Afterwards Judge Lyons of the Virginia Court of Appeals; Wirt's P. Henry, 21-26.

Mr. Wirt, upon a review of the

pamphlets, ascribes victory to the clergy; P. Henry, 25, and see Dr. Hawks, 118.




drew from the case, telling his clients that he had done all that he could, and that they must be defeated.

But there was a deeper question than that of mere law affecting the case of the clergy. Already in Virginia, the evils of an establishment had been felt and acknowledged by a large body of the people. The Episcopal rectors had not been so remarkable for their holy lives as to commend their church to the more serious inhabitants, and the vicious and disorderly openly denounced her. A very large number of those who were then properly called "Dissenters, " had gathered in the Colony, and embracing in their ranks men of pure lives, of keen intellects, and of accurate knowledge, they powerfully affected public opinion. Any tax, whether in money or in tobacco, for the support of one sect while others were restrained, was justly odious. No law could remove this foul blot from the record. Neither the patents of a King, nor the statutes of a Colonial Assembly, could make it just to compel men to contribute to the support of a religious denomination from whose teachings they dissented, and upon whose ministry they never attended. This was the fatal point in the case of the church, and so strongly did it address itself to the common sense of mankind, that the clergy suits were in universal odium, and were generally stigmatized as the actions of "the parsons against the people."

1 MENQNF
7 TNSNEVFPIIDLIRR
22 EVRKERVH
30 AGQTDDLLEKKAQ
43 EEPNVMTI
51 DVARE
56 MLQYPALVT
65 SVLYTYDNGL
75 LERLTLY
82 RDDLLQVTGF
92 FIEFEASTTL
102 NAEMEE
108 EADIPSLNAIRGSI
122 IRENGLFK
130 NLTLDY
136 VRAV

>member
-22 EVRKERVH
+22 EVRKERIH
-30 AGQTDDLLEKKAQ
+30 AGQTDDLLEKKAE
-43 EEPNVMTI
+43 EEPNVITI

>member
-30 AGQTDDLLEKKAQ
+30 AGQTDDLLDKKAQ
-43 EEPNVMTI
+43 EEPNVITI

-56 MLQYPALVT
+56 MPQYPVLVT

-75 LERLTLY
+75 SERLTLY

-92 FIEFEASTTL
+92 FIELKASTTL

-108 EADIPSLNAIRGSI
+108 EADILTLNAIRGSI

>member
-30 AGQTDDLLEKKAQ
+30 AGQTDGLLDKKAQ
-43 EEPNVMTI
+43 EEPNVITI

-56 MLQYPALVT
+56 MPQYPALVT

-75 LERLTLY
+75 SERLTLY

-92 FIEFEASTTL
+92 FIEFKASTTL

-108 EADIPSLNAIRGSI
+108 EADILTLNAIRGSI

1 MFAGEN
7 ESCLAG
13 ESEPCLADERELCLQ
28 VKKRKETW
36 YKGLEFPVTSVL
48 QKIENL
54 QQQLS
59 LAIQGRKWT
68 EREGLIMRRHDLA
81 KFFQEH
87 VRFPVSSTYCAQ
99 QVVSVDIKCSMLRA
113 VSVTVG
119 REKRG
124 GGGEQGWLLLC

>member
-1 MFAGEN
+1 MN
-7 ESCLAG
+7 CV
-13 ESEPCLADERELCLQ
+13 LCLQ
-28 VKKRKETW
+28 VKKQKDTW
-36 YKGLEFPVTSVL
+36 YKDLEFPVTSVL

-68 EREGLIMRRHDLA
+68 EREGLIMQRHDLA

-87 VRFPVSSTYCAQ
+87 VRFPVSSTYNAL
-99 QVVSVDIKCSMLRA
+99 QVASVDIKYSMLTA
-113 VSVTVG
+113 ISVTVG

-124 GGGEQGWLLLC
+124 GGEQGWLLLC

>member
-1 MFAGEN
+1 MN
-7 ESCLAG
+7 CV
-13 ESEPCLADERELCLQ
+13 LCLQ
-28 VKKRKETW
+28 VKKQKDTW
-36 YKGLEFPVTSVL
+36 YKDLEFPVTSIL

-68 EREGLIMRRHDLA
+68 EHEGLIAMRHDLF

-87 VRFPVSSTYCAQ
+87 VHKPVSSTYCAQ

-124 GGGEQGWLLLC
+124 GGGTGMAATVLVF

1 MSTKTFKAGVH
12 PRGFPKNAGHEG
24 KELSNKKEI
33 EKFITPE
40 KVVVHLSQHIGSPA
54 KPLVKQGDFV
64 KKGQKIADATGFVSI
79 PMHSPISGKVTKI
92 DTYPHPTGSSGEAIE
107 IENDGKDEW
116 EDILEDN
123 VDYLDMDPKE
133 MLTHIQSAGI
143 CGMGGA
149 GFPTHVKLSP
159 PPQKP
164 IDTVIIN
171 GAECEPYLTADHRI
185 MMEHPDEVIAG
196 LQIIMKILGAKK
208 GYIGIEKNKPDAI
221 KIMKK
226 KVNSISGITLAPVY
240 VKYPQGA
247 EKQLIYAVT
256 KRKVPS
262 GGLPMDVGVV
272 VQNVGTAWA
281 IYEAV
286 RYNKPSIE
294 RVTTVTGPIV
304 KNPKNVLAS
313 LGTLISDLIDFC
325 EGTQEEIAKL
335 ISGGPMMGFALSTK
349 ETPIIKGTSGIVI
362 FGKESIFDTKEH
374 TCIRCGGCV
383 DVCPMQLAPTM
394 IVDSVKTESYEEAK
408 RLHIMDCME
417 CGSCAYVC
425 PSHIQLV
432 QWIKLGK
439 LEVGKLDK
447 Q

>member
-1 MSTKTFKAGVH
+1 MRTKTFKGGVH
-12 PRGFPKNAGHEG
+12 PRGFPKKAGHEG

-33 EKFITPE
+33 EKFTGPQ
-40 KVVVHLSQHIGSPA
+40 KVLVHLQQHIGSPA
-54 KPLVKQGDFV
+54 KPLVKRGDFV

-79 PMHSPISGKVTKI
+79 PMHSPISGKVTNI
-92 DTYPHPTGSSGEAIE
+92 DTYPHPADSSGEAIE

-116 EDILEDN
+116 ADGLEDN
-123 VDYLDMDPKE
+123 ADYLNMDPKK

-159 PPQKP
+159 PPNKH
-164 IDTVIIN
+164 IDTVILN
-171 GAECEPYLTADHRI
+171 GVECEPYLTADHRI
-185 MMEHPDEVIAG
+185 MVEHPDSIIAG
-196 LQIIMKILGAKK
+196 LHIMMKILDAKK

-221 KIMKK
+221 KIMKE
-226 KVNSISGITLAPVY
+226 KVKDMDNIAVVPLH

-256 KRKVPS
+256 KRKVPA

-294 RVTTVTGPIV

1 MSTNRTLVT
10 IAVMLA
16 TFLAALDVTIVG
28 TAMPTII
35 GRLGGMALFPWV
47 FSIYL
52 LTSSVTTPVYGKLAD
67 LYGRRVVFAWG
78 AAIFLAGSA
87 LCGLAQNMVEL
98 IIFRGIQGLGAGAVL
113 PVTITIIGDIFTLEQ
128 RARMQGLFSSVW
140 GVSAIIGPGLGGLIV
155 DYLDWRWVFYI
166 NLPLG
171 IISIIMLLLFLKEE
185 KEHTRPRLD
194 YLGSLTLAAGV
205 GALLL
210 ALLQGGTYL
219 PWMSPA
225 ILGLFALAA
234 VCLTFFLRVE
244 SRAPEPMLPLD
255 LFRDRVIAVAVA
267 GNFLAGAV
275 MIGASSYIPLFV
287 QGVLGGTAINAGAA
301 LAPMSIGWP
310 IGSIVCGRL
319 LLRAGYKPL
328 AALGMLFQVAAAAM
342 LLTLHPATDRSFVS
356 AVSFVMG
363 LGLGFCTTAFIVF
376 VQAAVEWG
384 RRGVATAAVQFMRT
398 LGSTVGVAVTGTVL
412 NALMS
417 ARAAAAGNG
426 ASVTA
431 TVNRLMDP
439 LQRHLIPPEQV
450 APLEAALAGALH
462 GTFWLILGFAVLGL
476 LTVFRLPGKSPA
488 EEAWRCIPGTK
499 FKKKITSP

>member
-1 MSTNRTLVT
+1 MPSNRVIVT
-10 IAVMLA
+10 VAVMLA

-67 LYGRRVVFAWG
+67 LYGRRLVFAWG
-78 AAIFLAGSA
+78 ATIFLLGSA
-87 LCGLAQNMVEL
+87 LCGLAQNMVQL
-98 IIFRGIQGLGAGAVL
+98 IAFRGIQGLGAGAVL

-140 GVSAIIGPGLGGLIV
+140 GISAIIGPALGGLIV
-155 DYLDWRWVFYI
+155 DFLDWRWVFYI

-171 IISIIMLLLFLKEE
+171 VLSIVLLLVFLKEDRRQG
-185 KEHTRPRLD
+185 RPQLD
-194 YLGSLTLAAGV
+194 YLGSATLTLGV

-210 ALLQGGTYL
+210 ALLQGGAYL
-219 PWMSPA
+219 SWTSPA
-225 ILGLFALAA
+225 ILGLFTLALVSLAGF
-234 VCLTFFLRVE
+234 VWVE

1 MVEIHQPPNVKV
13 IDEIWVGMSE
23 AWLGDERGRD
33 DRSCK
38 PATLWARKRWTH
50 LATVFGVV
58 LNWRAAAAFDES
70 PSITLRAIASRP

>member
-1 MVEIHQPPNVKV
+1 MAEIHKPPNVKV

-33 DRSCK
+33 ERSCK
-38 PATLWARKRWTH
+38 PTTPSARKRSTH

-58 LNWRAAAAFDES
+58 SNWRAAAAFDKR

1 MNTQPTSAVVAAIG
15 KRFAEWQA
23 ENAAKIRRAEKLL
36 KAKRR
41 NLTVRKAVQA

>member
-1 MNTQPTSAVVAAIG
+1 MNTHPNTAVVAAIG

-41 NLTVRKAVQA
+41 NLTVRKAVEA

* See Semple's History of Virginia Wirt's P. Henry, 29, edit. 1839. Baptists, 2-7; Hawks, 121, 122.

Under these circumstances, the case came before a jury of the County Court of Hanover, on the 1st day of December, 1763. Unable to retain Mr. Lewis, and almost in despair as to their cause, the defendants employed Patrick Henry to represent them in the question of damages. His own father was the presiding Justice, and his uncle was one of the very clergymen who were now urging their claims at law. The court-house was crowded to excess. Mr. Lyons, in behalf of the plaintiffs, opened the case, and, certain of success, he contented himself by a statement of the previous steps before the court, and concluded his speech to the jury by a brilliant eulogy upon the merits of the clergy. When he had concluded, Mr. Henry rose and commenced his address. He was awkward and embarrassed; his words faltered; the clergy smiled, nodded, and exchanged glances of compassionate triumph; the people trembled for their champion; his father hung his head in shame and sorrow. But gradually a mighty change came over the speaker; his form became erect and graceful; his eye kindled into fire; his voice grew in thrilling emphasis, and from his lips poured forth words which bound every soul in the assembly as with a magician's spell. A dead silence prevailed, and bending forward from seats and windows and each place where they stood, the people listened in awe and astonishment to the voice of the great spirit of eloquence who had descended among them. His power was such that he made "their blood to run cold in their veins, and their hair to